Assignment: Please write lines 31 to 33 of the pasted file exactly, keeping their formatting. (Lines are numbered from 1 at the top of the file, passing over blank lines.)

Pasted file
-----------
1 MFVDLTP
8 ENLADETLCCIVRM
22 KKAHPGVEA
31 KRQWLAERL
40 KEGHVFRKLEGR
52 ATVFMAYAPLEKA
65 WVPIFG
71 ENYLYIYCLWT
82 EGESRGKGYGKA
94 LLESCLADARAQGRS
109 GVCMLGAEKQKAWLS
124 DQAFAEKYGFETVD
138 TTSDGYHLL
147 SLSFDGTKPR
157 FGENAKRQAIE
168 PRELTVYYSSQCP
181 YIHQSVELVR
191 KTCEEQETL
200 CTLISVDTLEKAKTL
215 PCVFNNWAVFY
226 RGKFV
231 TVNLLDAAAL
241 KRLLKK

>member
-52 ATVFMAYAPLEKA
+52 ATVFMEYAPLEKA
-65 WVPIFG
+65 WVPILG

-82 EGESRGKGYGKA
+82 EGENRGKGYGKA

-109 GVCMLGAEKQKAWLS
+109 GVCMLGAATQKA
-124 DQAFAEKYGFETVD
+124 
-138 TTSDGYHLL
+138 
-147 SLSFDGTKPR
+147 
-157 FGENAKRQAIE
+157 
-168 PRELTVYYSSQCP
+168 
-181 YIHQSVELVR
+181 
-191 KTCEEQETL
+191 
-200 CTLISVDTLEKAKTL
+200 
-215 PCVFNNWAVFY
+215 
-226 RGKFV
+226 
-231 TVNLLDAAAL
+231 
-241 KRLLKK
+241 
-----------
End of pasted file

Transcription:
-109 GVCMLGAEKQKAWLS
+109 GVCMLGAATQKA
-124 DQAFAEKYGFETVD